A resource book on waterless urinals: an ecological sanitation method that saves water energy and uses urine as a resource

Saturday, November 22, 2014 - 10:30

Waterless Urinal

Waterless urinals (WLU) save water, energy and use urine as resource ( Image courtesy: R Sakthivel)

This resource book is a guide on ‘waterless urinals’ (WLU), that will assist individuals, builders, engineers, architects, and policy makers in promoting them. It presents the benefits of harvesting urine for reuse through waterless urinals and urine diverting toilets.

Schematic Drawing

Schematic drawing showing functioning of conventional and waterless urinals 

This ecological sanitation method does not require water for flushing, thus saving between 56,800 litres to 1, 70,000 litres of water per urinal per year. It includes the following sections:

Advantages of waterless urinals and reuse of urine

  • Saves enormous quantities of freshwater
  • Enhances efficiencies of sewer lines and wastewater treatment plants
  • Optimizes cost of plumbing accessories at supply & consumption ends
  • Conserves electricity used for pumping water & treating wastewater
  • Replaces chemical fertilizers with urine to grow crops
  • Produces fertiliser & other chemicals from urine (industrial feedstock)
  • Recovers hydrogen for producing energy and fuel
  • Reduces emission of green house gases and pollution of water bodies


Water is employed to control odour in the conventional urinals whereas waterless urinals utilise odour control mechanisms like sealant liquid or membrane traps and biological blocks. A comparative analysis of popular odour traps with regard to cost, maintenance, replacement and clogging frequency is given in a tabular form. Steps for installation of these WLU ,storage and maintenance details are elaborated in the guide book.

Innovative urinal designs

The following innovative urinal designs can be promoted as per the feasibility and budget available:

  • Waterless Public Urinal Kiosk (WPUK): A stand‐alone concrete reinforced pre‐fabricated urinal kiosk which can be installed in public places and institutions that are cheap and robust
Green urinal
Green waterless urinal at IIT Delhi, diverts collected urine to nearby plants ( Image courtesy: R Sakthivel)
  • Green Waterless Urinal (GWU): A low‐cost onsite urine application model suitable for sites where adequate space is available and the number of users are limited. Urine collected is diverted to a plant bed of Canna Indica and Ficus planted around the urinal. 

Eco Liliy
Eco-Lily, a self constructed urinal used in rural areas in Africa (Image source: GTZ)
  • Self Constructed Urinal: A simple option of creating waterless urinals in rural areas. “Eco‐lily” is one such model promoted in some parts of Africa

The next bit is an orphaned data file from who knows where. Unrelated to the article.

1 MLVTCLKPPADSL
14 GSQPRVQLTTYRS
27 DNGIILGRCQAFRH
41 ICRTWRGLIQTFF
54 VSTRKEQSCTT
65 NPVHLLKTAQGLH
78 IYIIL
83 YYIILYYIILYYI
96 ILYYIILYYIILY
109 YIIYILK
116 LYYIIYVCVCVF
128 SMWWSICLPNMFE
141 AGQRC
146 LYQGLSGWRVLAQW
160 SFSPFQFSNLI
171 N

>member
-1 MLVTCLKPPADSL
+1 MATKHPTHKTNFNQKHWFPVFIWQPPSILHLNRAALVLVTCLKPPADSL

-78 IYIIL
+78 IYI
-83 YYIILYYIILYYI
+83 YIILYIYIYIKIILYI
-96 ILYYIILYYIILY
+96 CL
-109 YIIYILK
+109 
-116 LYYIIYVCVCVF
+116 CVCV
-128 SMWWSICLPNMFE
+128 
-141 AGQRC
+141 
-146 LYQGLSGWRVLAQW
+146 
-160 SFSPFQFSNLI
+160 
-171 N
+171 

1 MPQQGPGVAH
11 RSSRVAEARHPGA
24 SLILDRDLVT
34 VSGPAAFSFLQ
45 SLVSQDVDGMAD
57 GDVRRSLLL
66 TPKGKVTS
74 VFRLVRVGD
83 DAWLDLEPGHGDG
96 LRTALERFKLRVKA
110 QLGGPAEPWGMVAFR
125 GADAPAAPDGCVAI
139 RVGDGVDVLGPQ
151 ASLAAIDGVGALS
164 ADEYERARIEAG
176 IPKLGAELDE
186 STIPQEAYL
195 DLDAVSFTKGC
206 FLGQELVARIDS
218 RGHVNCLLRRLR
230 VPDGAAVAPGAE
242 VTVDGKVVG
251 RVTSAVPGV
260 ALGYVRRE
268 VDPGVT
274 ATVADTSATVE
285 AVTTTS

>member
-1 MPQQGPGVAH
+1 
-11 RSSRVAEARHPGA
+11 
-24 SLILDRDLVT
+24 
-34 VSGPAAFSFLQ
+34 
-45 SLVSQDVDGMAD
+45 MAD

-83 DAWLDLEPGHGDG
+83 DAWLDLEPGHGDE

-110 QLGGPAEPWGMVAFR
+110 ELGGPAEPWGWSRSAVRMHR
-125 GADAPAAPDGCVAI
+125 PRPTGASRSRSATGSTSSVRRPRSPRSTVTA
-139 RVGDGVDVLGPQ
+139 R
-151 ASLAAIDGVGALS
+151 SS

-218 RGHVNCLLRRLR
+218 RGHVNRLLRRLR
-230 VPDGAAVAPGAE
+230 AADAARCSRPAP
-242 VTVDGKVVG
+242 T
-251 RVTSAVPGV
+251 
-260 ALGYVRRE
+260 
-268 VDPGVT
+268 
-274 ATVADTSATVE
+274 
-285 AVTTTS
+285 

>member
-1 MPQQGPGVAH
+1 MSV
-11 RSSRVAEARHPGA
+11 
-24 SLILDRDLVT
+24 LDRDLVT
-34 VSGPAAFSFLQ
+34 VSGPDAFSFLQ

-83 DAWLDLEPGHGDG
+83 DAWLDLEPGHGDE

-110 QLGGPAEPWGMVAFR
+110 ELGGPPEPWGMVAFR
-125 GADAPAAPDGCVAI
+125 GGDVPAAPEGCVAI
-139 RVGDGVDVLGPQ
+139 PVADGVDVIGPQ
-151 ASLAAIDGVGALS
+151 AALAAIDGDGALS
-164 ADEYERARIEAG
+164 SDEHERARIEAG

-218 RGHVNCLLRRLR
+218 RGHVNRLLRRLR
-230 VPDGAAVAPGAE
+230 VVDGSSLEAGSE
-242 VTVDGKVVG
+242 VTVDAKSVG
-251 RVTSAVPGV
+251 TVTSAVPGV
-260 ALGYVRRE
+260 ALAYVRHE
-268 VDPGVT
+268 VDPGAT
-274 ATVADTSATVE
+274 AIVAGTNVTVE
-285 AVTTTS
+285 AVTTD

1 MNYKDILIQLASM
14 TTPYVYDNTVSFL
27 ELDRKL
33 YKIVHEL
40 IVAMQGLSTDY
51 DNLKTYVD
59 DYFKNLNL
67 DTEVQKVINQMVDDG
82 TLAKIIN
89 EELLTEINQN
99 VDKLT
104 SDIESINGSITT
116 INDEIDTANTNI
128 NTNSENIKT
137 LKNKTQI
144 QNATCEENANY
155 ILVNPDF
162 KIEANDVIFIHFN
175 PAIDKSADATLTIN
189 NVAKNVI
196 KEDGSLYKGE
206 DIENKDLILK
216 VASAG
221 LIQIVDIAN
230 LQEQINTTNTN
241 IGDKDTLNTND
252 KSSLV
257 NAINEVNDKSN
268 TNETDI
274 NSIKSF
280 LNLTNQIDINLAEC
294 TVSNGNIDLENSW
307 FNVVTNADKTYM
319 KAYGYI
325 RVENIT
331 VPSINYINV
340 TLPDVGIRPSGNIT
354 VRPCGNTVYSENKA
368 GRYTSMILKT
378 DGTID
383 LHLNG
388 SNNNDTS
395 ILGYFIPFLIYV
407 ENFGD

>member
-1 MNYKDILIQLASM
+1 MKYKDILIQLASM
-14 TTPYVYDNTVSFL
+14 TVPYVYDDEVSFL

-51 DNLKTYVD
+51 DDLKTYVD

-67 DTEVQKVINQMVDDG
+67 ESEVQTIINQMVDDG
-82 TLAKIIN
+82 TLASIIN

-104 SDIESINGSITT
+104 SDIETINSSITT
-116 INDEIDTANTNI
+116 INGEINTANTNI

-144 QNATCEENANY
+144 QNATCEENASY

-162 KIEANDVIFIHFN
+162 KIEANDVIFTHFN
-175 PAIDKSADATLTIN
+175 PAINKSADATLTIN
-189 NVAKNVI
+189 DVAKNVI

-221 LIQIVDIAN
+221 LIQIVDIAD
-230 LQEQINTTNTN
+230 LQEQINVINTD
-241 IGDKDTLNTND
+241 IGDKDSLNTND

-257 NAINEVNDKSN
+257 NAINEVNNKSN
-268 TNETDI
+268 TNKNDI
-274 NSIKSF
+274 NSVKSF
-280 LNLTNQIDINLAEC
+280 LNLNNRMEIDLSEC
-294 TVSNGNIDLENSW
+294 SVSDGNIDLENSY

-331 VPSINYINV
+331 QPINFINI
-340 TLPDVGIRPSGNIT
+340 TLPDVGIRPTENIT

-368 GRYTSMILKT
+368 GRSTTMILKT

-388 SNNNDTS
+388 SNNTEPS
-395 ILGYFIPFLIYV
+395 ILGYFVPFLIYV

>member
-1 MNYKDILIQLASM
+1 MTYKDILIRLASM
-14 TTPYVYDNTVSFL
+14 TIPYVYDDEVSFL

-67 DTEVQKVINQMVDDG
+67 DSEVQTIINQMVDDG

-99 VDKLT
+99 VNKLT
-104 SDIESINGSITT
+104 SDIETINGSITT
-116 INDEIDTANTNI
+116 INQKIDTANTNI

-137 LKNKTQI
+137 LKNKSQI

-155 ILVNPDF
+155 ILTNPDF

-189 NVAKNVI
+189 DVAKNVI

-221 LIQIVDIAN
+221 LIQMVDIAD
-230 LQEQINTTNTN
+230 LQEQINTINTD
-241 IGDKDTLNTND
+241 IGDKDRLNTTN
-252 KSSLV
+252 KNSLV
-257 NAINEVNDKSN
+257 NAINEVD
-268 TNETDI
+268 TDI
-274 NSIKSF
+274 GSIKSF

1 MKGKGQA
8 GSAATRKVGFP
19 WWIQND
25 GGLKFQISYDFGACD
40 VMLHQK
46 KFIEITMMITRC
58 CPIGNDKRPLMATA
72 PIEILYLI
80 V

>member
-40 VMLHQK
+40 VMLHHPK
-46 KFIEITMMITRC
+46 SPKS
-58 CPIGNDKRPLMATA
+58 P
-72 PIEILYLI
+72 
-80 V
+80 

Urine diverting toilets

These facilitate separation of urine from faeces and wash‐water and its advantages are as follow:

  • harvesting of nutrients present in urine and faeces
  • saving of water used for flushing
  • saving of energy required for water and waste water treatment
  • minimising ground water pollution

Urine harvesting for agriculture

Urine harvested by constructing waterless urinals and urine diverting toilets can be utilised as a resource in agriculture depending on the quantity produced and the quality. However precautions need to be taken while using urine as a fertilizer.

Preparation of Struvite

Manually operated reactor for recovery of struvite (Image source: EAWAG)

Some of the methods used are direct application, deep Injection, drip irrigation, struvite (a fertiliser in solid form, obtained by adding magnesium chloride to urine) and composting (urine can be added to compost to enrich its nutrient values and also for quickening the composting process).

Challenges and the way forward

  • Institutions and public places: Installation of waterless urinals should be made mandatory for institutions and public places.
  • Building code for houses: Installation of waterless urinals as an integral component of toilets in individual houses should be made mandatory for large houses with several toilets
  • Female urinals: Innovative designs of waterless urinal designs are yet to be developed for meeting the requirements of female population.
  • Industrial application of urine: Apart from the use of urine in agriculture, industrial applications using human urine need to be developed to utilise the urine harvested by installing waterless urinals
  • Awareness: Awareness among builders, engineers, architects, town planners and policy makers is essential to promote waterless urinals on a large scale. Efforts to popularise the concept can result in large scale replication of waterless urinals across the country.
  • Maintenance: Undertaking proper maintenance routines of waterless urinals installed is essential for ensuring their effective functioning
For the complete resource book on waterless urinals, click here.